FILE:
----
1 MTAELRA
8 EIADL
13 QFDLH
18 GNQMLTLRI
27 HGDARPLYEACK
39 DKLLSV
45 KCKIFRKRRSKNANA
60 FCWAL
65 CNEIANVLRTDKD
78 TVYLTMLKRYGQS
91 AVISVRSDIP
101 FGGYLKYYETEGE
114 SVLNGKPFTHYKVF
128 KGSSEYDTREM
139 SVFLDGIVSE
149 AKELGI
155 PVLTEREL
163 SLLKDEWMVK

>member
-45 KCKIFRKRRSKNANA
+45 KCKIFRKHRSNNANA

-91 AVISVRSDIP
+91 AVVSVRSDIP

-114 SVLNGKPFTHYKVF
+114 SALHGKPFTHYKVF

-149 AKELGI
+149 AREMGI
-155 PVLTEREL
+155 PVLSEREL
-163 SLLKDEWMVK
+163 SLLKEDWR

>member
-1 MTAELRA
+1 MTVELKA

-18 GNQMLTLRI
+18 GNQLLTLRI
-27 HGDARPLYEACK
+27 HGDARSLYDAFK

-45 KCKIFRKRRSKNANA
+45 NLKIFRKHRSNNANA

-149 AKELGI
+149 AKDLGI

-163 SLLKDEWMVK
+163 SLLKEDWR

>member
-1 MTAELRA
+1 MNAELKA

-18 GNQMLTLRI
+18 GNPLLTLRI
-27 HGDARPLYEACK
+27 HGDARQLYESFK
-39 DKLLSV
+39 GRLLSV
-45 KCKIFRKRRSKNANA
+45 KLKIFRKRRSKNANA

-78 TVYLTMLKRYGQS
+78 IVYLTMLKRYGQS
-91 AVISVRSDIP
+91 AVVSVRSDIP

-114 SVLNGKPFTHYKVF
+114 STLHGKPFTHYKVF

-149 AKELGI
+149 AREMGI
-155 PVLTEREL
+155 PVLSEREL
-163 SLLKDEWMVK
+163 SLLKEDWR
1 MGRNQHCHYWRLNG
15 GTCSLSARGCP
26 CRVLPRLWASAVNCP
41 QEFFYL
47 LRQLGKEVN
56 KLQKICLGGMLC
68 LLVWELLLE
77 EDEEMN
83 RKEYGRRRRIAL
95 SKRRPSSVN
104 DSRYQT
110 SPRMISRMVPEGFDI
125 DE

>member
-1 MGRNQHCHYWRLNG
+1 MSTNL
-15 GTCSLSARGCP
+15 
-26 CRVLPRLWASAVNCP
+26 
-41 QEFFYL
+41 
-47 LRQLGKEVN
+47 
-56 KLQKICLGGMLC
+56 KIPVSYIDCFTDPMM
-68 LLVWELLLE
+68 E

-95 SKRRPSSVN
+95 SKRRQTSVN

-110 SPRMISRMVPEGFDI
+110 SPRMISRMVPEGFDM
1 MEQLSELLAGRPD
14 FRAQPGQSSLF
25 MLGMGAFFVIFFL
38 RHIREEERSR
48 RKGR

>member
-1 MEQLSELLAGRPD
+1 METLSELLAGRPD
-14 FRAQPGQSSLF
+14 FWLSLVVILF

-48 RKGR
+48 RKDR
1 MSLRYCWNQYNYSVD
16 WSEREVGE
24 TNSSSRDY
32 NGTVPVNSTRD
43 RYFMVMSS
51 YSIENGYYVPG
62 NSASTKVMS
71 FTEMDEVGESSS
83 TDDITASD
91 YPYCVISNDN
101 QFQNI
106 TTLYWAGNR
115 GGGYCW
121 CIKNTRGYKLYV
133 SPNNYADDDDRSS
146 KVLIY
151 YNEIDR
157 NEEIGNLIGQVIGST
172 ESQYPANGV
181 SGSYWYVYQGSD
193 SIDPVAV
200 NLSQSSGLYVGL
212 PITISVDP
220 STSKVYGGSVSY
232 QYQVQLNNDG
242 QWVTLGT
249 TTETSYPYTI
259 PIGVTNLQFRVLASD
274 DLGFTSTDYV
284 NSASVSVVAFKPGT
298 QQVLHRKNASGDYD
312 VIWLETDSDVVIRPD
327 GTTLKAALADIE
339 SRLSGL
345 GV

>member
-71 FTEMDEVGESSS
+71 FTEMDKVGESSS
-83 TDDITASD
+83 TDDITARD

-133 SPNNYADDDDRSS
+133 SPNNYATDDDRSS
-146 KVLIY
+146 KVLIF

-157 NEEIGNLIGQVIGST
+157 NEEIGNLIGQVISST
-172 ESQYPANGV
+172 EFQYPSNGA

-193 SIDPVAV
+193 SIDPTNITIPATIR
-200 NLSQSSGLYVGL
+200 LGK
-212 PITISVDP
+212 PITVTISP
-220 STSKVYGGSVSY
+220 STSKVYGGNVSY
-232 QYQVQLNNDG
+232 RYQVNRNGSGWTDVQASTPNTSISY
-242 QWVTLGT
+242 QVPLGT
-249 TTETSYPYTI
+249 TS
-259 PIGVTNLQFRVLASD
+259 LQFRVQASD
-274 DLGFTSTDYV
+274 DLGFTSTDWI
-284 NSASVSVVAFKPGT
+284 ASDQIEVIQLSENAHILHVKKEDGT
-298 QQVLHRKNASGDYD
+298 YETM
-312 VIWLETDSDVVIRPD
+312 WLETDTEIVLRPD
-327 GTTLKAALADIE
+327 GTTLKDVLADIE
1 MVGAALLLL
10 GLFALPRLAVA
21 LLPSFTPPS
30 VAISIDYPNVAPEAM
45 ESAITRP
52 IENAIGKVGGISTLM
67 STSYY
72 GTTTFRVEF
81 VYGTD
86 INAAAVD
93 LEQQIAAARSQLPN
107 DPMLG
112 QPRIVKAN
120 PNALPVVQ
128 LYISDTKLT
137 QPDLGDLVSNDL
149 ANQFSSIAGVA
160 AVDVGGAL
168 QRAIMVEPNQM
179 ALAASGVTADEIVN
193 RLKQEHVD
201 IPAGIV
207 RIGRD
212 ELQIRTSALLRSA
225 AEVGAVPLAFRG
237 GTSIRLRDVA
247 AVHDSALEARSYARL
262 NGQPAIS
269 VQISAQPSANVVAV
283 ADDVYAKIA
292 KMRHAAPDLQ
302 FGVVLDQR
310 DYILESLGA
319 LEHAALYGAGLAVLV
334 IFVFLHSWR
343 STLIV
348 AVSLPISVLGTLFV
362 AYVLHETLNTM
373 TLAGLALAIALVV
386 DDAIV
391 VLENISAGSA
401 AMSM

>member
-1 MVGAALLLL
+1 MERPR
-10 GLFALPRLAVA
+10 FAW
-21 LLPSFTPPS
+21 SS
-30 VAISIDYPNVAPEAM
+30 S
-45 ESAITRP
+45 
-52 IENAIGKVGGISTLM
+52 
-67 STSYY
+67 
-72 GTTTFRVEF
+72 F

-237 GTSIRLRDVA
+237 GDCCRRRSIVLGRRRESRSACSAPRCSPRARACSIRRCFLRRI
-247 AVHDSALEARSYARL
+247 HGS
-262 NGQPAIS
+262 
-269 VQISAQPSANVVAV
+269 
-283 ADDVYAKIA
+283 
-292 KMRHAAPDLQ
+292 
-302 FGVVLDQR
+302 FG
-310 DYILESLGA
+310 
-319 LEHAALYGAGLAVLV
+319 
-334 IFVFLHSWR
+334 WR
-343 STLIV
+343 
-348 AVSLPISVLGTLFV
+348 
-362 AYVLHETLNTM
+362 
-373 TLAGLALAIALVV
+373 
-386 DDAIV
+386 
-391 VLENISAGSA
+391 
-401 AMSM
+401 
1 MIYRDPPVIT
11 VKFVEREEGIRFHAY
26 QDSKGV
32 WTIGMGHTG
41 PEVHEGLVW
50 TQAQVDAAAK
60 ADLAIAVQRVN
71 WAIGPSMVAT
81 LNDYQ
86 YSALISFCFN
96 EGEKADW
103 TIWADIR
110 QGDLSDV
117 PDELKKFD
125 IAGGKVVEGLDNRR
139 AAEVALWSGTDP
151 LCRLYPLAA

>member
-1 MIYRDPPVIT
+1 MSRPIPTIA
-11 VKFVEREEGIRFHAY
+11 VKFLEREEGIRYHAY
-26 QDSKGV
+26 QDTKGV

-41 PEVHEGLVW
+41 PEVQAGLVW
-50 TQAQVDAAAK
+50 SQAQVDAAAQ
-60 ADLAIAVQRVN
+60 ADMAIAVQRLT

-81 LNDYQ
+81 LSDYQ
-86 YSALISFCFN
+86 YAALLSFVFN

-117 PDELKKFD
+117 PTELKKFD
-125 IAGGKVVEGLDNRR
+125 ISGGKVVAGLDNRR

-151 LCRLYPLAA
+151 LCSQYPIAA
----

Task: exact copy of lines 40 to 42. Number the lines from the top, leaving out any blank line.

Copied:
+45 NLKIFRKHRSNNANA

-149 AKELGI
+149 AKDLGI